Walked into work and as I was swiping in, an unfamiliar face dressed in scrubs with an unfamiliar ID badge approached me and asked, "excuse me but are you a nurse in the ED?"
"Yes I am" I cautiously replied, "how can I help ya?"
"Do you know the code for the tube system?"
"Are you new here?" I asked. I thought we weren't hiring anymore??
"Oh yes. I'm an agency nurse and I haven't worked here before. And they haven't assigned me a code"

OH SHIT!
That's what my mind said the instant she said "agency nurse".
When management is desperate enough to call in agency nurses, you can bet your last dollar that the fecal matter has well and truly hit the air recirculation device!!

I wasn't mistaken either.
Last three shifts have been pure chaos and unadulterated mayhem. You know all the amount of drama they manage to squeeze into one episode of ER? Well, try compressing each episode to 15 minutes and repeat for the entire shift and the next shift and the next shift and the next... that's how it's been down here in The Pit.

A combination of "work everyone up no matter what" doctors, combined with semi-indifferent/downright-lazy support personnel, staff callouts, a downed CT scanner, temperamental tube system, malfunctioning lab software and an erratically performing computer charting system... all conspired to transform an ordeal into the perfect and most horrific nightmare.

If that wasn't bad enough, the patients seeking our services were all the "borderline" kind: Sick enough to die at any moment... but they just ain't dead yet. Which means long, drawn out (and sometimes repeated) codes. Add to this mix, the more than usual amount of violent drunks, actively psychotic and abusive psych patients and more than the usual amount of attempted suicides.

You name it, we ran out of it:
* Pre-filled saline flushes? Check
* Primary IV tubing? Check
* Wrist/ankle restraints? Check
* Hospital beds for admitted patients? Check
* Pre-filled Dilaudid and Morphine Carpujects? Check
* 16 and 14 french foleys? Check
* Blankets (warm or otherwise)? Check
* Food trays (even simple sandwiches)? Check
* 20g IV catheters? Check
* Batteries for portable monitors? Check

On and endlessly on.
Everything from Dynamaps to portable EKG machines kept switching off because there was just not enough time to plug them in to recharge! At one point, our supply of Percocets, Zofran, Ativan and Propofol got so low that Pharmacy had to raid ICU stock for our supply!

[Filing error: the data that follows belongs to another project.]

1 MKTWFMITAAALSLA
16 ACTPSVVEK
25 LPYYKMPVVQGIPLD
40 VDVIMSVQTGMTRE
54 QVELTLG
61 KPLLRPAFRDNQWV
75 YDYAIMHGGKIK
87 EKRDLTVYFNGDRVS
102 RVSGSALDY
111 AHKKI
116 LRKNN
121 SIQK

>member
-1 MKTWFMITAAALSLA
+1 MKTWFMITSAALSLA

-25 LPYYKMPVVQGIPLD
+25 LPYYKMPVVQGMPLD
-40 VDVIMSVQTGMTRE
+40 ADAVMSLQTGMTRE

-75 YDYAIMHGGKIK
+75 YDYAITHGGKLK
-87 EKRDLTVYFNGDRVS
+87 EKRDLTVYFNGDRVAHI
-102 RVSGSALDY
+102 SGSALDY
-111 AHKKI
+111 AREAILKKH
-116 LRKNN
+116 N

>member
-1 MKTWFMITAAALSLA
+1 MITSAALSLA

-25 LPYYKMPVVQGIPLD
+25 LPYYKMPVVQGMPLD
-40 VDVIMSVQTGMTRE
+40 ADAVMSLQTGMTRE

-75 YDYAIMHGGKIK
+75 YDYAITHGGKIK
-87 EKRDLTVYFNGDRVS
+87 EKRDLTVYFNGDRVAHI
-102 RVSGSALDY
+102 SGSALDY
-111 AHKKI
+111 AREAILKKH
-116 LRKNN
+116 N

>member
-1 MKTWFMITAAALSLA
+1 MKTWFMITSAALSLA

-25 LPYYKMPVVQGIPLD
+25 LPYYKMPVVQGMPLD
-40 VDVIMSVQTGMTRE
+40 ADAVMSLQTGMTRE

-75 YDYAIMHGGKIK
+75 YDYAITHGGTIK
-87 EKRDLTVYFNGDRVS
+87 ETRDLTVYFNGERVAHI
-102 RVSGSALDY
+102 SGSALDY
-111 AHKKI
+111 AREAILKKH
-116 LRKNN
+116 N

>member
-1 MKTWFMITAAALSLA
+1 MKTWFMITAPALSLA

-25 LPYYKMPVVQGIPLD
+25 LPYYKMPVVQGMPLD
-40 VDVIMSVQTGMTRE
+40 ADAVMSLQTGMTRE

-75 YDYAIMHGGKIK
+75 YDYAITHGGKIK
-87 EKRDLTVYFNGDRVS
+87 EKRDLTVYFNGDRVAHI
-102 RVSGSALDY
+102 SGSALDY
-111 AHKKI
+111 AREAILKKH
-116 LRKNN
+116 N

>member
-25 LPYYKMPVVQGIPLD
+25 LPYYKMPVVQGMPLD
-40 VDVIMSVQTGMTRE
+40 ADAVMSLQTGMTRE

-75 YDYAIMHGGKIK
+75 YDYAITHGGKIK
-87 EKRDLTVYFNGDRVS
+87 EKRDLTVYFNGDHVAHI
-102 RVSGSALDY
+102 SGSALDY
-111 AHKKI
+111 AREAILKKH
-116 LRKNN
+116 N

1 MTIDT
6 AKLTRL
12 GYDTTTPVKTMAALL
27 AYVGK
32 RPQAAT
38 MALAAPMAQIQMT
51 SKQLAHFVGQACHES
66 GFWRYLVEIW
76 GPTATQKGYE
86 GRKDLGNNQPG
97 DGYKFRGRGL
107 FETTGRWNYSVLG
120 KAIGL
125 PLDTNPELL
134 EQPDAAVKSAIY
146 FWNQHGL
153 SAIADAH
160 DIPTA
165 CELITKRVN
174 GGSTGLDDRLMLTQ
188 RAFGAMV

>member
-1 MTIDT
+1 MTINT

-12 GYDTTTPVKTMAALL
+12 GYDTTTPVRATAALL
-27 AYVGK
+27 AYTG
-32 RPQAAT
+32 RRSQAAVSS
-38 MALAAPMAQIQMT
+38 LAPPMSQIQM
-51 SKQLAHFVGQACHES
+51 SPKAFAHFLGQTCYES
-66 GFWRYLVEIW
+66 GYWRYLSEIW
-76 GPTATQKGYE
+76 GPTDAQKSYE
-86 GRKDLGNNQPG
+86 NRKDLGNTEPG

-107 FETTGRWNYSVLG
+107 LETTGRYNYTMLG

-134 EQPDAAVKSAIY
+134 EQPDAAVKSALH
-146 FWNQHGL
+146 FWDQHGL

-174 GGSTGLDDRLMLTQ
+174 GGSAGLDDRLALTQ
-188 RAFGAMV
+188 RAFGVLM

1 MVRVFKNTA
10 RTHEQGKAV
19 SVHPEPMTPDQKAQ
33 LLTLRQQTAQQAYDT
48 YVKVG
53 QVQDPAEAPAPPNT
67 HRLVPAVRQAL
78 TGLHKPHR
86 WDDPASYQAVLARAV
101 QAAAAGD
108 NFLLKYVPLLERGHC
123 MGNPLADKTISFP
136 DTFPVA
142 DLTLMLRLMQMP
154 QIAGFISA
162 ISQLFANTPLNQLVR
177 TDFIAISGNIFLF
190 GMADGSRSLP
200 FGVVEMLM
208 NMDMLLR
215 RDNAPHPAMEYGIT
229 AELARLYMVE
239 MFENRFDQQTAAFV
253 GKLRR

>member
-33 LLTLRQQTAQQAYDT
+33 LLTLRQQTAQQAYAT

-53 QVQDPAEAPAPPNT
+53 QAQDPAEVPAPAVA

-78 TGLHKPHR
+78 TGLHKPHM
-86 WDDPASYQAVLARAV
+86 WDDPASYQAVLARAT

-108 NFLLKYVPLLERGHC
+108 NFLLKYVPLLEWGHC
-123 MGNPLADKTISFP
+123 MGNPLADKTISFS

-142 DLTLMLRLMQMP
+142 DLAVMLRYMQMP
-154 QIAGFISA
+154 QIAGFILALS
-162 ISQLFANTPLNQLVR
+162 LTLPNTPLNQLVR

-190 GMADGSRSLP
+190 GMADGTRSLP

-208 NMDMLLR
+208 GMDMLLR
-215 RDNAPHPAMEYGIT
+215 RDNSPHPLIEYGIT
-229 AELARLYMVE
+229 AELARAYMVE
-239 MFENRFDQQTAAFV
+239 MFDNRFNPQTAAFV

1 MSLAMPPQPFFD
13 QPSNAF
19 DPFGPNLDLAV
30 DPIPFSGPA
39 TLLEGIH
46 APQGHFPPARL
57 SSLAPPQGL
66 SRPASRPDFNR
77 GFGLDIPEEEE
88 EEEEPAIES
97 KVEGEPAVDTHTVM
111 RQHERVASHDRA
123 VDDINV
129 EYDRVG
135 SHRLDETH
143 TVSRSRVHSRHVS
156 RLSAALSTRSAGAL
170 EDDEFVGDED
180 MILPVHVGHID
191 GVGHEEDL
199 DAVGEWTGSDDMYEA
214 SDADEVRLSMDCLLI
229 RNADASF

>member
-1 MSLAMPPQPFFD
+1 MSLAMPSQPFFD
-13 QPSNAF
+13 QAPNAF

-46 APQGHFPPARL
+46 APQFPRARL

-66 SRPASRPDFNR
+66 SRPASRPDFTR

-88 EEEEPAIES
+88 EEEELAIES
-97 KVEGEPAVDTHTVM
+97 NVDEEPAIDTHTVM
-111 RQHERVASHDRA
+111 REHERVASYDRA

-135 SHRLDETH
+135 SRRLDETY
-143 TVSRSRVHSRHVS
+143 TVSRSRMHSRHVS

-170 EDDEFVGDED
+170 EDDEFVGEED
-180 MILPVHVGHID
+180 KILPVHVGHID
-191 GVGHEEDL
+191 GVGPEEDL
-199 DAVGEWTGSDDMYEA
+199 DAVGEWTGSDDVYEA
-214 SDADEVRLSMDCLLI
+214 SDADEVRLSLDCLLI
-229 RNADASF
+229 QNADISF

I'm just thankful that our water supply didn't run out!

Nobody is yelling at anyone else... yet. But morale is strained. There is definitely a sense of "Us (staff)" Vs "Them (patients)" amongst some of the staff. Management is trying - and failing gloriously! - in trying to perk up flagging team spirit. Instead of support in the form of more staff/better equipment, meaningless platitudes are being offered (again!).

I mean, in what kind of "First Class ED" do I need to hunt high and low for a frigging thermometer??!!

We've been on continuous "Bypass/Divert" status since Monday but it seems to make not one iota of difference. Wave upon wave of the sick, the wounded and the dying keep crashing against the thin white line of ED staff... and we're just barely holding on.

We have not slowed down at all from the winter.

Just yesterday I walked into work at 1100 hrs and there were 19 "holds" (pts. who have been admitted to the hospital but are hanging out in the ED because there are no beds available). NINETEEN!!! Psych, Tele, ICU, Med-Surg, Stroke... you name it, we were holding 'em down here. Close to 40% of our ED bed capacity was being occupied by admitted patients - which meant that triage and bed flow was a complete disaster all day long.

We've been getting slammed like crazy. Last month, we shattered all previous volume records.

I've been consistently working over 44+ hours/week! I was supposed to work 1100 - 1900 yesterday but ended up staying till 2230 to help out because we were so busy (crashing patients left right and center).